Heather McKenny

Aquatic Ecologist, Yosemite National Park

MS, Forestry
BS, Biology
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What attracted you to your chosen field?

I grew up exploring the woods and wetlands of northwestern Vermont. One of my favorite childhood memories was watching salamanders congregate in a pool during the spring. My brothers and I would watch the eggs develop and eventually hatch. My love of conservation is founded in these childhood memories. As I have gained more experience, my interests have become more focused on balancing conservation through natural resources planning and research.

What do you like best about the field?

Educating the public about our resources is the key to long-term conservation. I really enjoy reaching out to the public both one-on-one and in large groups. It is a lot of fun answering questions and can be very challenging when people have very different views from my own. I like finding common ground so that even if our opinions havenít changed, we leave the meeting respecting the other personís views.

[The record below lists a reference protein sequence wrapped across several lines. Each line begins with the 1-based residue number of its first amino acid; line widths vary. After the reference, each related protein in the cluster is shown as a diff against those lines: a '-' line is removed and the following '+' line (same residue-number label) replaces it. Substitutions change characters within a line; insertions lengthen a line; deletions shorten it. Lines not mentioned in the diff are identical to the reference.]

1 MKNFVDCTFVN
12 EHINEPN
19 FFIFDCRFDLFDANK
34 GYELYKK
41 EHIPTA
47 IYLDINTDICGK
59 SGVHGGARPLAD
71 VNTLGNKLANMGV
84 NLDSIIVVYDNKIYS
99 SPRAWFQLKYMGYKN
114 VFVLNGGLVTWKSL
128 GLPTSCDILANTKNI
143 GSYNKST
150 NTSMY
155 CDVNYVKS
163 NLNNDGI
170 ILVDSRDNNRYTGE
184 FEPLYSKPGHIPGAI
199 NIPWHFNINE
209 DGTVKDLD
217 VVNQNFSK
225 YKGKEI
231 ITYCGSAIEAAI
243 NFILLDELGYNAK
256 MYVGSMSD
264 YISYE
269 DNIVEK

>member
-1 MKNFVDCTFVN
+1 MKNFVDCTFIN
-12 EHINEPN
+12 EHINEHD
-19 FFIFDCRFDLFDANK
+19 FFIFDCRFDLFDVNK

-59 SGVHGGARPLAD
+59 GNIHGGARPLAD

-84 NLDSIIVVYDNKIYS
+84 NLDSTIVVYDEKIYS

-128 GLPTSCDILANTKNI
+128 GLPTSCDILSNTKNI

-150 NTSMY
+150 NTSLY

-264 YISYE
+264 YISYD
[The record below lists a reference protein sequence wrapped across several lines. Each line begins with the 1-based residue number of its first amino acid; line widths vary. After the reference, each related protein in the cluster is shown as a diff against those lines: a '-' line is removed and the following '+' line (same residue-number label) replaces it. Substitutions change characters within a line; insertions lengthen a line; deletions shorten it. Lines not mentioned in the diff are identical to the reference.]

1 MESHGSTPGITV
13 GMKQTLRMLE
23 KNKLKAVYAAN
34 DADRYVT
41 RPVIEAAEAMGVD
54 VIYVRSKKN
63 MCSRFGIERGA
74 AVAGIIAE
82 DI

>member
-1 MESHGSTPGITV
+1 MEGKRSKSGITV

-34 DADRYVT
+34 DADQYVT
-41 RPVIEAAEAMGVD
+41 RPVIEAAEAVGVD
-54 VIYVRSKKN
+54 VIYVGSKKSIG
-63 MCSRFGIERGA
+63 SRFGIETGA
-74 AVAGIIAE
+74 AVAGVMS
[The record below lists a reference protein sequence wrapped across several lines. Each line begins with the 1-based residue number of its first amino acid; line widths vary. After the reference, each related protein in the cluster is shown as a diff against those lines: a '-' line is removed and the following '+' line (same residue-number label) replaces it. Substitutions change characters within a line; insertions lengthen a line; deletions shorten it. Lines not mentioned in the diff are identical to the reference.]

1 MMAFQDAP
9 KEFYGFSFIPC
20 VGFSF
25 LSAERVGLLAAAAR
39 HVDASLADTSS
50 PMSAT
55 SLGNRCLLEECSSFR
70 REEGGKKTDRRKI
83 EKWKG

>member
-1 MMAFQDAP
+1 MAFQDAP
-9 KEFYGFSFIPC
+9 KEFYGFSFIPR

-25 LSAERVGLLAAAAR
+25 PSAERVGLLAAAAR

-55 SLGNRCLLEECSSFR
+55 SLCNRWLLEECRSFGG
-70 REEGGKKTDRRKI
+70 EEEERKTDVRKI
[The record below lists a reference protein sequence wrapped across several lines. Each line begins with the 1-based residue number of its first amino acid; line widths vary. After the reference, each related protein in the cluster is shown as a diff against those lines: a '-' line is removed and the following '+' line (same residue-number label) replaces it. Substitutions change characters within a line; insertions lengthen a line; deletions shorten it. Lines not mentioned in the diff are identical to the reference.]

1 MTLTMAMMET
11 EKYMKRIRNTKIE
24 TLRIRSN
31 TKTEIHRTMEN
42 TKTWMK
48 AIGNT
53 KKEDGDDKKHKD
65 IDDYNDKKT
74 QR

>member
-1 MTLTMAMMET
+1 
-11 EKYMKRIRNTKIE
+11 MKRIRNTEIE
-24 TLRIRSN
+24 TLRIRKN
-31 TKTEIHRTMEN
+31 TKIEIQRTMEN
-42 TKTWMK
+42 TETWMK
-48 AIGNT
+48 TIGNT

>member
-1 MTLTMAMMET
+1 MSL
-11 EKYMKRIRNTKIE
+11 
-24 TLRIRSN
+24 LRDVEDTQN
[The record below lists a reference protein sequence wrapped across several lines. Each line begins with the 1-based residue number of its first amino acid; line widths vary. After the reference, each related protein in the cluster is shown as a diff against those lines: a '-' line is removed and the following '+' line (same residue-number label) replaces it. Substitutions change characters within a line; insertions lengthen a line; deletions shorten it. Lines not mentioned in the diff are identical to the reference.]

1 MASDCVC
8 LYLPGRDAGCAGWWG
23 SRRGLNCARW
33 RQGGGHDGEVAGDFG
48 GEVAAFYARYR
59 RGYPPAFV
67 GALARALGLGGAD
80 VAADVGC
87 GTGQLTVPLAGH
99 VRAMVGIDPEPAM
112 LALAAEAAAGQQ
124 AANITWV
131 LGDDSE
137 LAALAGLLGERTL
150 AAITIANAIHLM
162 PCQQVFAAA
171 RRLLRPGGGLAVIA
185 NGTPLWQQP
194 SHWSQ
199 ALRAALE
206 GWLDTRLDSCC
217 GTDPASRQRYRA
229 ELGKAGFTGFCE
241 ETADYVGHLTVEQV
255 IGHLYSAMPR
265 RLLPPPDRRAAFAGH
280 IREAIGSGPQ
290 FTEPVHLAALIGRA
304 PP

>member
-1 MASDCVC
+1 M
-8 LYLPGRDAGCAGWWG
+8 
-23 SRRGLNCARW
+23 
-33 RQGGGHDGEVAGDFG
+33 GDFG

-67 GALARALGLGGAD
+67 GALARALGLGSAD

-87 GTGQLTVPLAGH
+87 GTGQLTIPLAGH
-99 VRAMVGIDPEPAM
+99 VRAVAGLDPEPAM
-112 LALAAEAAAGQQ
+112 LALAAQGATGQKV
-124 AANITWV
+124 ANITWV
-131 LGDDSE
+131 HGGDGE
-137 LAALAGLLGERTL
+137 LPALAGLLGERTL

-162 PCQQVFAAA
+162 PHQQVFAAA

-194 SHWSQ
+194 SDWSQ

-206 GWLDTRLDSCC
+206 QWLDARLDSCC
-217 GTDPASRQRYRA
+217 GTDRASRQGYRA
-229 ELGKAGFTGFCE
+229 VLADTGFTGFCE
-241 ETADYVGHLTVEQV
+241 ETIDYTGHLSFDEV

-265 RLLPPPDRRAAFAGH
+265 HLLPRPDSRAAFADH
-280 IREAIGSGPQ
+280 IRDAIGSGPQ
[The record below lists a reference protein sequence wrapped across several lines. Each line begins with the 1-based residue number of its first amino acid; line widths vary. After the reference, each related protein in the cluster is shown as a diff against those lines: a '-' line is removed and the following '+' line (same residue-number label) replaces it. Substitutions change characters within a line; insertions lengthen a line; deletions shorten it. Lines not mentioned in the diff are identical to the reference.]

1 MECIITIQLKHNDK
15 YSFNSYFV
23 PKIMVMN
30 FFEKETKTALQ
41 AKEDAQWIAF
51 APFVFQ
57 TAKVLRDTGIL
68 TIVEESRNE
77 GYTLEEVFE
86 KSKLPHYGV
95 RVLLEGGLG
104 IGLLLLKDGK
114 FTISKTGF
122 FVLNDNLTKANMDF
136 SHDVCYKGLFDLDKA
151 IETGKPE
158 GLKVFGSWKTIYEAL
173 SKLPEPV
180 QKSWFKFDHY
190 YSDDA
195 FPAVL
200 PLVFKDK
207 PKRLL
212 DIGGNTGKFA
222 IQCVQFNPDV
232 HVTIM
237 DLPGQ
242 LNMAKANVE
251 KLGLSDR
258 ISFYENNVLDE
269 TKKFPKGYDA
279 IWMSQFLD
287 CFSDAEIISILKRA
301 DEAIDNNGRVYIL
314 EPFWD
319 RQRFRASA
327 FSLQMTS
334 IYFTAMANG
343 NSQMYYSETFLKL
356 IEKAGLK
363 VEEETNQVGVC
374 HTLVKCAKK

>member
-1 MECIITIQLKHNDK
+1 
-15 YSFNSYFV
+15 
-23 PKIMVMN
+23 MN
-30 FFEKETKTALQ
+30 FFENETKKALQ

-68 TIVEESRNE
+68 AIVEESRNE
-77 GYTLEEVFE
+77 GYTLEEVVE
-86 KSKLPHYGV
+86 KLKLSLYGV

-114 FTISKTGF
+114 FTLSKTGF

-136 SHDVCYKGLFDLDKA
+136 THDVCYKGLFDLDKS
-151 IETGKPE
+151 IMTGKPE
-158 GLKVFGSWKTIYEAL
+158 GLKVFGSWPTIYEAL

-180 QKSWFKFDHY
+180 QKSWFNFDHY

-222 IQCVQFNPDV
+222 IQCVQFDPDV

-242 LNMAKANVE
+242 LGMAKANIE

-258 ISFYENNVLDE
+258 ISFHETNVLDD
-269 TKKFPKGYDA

What are some personal challenges you have faced in your field?

The most challenging part of my work is balancing priorities. I have always had a large workload regardless of the agency or position and everything we do is important. The other challenge with my position is that I am funded in part by projects and therefore, I spend a fair amount of time writing funding proposals rather than working on existing projects. I am learning to be better about prioritizing and staying focused on priority tasks.

What does the future hold for your chosen field?

Management and conservation of resources is going to continue to be a very important element of land management in the future. Sadly, we are losing species at an unprecedented rate due in part to habitat loss and disease. We will need new ideas and new energy from young people to ensure that we have healthy ecosystems in the future.

What advice would you give to students considering this field?

My number one recommendation is to do independent research while during your undergraduate program. Find an advisor who will help you develop a research proposal, write a grant, implement the study, and do the analysis. Look for opportunities to present your findings at a professional meeting, and consider writing up your study for submission to a scientific journal. Strong communication skills are highly sought after. Take a good writing course and work on your presentation skills.